When I was a little kid, my school used to conduct bomb drills. Our teacher would line us up along the wall of the corridor where we were taught to do our best to protect our heads by crouching down with our heads between our knees and placing our interlaced fingers across the back of our heads. This was all in case the Russians decided to bomb us to smithereens for no reason except for that they were jealous of our freedom.

I guess the school administration was only acting in step with a national program for “preparedness,” the creator of which, I imagine, was unaware of the policy of Peaceful Co-Existence the Soviet Union adhered to at the time.

In the small town where I went to school, this practice took place for several years and well into the 1970’s.

Another exercise our class did was to line up in orderly fashion and walk single file to the public library next door. In my view, this was a far more pleasant experience. Of course, I always hoped I would get to walk over to the library next to the boy I liked, but once I got there, I didn’t really care. There were all those books.

On top of that, it always felt so cozy and comfortable in the library where everybody is supposed to act nice. They never conducted their terrifying bomb drills in the library.

Ever since that time, I have loved to be in libraries. As a result, I’ve also loved to read. Now an adult, living in the great city of Los Angeles, I’ve learned  that, although it is battle-weary from more and more budget cuts, the public library system still offers one of the best deals around.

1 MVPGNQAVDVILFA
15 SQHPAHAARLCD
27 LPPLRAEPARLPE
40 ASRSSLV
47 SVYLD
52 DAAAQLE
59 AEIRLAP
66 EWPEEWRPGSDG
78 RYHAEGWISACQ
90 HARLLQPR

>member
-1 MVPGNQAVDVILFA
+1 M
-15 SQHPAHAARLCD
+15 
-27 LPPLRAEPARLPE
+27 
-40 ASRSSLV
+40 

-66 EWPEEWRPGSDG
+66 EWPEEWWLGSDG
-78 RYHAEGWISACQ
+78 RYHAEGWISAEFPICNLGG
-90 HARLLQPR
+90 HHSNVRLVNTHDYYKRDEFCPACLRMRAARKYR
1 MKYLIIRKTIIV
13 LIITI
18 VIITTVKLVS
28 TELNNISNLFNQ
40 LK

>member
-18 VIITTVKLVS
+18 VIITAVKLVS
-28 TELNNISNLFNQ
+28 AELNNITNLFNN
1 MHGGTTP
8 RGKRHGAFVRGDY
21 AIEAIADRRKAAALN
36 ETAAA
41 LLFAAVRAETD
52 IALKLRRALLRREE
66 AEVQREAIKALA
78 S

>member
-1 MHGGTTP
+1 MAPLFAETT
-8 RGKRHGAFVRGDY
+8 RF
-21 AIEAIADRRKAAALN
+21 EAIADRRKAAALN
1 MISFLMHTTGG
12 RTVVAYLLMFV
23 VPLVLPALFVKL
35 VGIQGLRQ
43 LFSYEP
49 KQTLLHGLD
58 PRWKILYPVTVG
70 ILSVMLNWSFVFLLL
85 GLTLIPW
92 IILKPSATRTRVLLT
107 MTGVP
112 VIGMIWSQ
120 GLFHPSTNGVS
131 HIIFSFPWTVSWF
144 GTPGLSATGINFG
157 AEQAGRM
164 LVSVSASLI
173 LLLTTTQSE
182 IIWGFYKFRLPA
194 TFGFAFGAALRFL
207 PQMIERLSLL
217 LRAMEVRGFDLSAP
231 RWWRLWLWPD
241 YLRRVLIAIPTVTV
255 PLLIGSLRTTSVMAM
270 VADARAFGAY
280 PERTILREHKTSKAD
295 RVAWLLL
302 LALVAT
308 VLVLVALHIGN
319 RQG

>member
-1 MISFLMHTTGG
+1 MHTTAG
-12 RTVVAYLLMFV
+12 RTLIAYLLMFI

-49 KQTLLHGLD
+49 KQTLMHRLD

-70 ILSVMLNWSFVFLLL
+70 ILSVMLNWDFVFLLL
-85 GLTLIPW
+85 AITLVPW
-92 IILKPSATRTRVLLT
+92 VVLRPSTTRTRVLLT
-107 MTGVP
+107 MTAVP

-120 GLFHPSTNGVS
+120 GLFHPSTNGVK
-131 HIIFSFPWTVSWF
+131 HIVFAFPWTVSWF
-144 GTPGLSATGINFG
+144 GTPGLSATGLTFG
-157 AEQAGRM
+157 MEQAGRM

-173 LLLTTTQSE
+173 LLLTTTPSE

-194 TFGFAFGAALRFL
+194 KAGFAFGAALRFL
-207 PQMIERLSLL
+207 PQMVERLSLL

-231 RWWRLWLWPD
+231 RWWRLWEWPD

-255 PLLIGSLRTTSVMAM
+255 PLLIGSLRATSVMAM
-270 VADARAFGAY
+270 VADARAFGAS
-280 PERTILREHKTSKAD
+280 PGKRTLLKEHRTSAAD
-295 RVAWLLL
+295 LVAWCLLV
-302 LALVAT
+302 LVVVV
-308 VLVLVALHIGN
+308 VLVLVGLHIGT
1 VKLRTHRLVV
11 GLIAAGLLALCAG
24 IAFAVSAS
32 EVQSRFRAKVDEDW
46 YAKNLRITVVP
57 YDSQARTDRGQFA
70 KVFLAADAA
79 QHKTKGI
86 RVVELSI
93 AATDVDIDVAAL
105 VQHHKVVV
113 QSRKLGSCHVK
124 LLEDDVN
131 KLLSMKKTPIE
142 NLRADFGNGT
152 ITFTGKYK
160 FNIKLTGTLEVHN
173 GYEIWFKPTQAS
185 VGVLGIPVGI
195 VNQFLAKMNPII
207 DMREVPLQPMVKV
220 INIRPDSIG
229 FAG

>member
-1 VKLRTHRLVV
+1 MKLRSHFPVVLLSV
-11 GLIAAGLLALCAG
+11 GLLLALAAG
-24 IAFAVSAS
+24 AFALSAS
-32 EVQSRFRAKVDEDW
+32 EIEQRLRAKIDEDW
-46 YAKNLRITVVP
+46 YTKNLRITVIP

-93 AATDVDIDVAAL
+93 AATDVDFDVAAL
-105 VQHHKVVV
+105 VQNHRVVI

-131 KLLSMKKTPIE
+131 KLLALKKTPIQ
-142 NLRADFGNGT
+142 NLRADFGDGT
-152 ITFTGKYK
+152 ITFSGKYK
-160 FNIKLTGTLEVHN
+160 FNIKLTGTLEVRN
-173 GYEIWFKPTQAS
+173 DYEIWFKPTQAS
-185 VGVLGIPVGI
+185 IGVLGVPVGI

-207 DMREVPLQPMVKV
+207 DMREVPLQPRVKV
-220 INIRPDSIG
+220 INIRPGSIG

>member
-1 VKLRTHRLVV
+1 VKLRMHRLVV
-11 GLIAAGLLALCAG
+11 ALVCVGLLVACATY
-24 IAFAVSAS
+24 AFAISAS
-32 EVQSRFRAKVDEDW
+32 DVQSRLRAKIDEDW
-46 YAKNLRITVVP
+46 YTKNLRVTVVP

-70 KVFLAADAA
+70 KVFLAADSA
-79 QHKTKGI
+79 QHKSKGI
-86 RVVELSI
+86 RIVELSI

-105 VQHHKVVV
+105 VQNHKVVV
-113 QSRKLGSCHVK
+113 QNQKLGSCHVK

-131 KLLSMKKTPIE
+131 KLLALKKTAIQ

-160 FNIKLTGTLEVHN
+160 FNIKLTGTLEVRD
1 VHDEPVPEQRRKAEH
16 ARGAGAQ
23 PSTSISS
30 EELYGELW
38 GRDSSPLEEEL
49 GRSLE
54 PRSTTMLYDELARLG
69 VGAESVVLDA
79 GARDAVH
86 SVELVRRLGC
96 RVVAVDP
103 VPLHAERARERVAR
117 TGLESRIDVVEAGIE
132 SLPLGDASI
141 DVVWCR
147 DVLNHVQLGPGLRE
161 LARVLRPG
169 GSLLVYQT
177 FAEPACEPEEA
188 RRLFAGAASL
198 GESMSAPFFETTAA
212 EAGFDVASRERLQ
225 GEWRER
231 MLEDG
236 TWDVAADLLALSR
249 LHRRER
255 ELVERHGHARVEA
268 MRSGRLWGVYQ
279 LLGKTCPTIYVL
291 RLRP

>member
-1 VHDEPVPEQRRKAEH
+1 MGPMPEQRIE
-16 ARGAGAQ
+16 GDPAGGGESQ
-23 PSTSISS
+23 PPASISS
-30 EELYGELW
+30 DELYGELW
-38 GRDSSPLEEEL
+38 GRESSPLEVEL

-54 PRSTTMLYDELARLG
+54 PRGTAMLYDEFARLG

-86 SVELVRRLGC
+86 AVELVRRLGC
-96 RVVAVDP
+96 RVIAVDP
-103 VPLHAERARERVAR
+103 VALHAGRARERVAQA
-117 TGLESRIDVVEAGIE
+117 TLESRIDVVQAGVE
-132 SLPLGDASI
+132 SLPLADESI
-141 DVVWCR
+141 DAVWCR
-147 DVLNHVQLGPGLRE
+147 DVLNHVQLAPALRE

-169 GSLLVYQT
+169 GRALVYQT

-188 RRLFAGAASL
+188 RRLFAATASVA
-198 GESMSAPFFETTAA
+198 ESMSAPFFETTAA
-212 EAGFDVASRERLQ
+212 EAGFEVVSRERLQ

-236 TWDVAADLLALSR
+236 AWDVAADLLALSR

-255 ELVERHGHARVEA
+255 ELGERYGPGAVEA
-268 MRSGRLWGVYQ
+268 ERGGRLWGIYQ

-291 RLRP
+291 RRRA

I’ve since also learned that books aren’t the only thing you can use for free at the public library. You can also borrow CDs, DVDs, and books on tape. If you go to the downtown Central Library, you can look at microfilms of headlines and articles from any date you can think of, taken from newspapers around the world.

The various branches have comfy seating and free wi-fi too. How much better can it get as far as writing or researching?! You can poke around on the web all you want, and go over and find all manner of reference materials right there on site. The Los Angeles Times articles are all digitally archived and accessible at the various branches online.

Each branch has got all kinds of informative and fun events and workshops going on too. The Central Library has several exhibits going on right now, including one on the Treasures of Los Angeles and one on the Mexican Revolution. I’ll be reporting with video on some of these events very soon!

Recently, a friend of mine needed a whole lot of study materials to get ready for state and federal licensure exams. He’s recently unemployed and could hardly afford to buy all those books. He was getting ready to head over to the thrift stores in the hopes that they would be there. Not a bad idea, especially because you get to own the books; but the thrift stores are hit and miss if you need something specific. He ended up getting everything he needed right at the public library.

That’s a deal that can’t be beat in these hard times.


There are libraries in every neighborhood in Los Angeles. Hours vary. There is usually some free parking AND free wi-fi!

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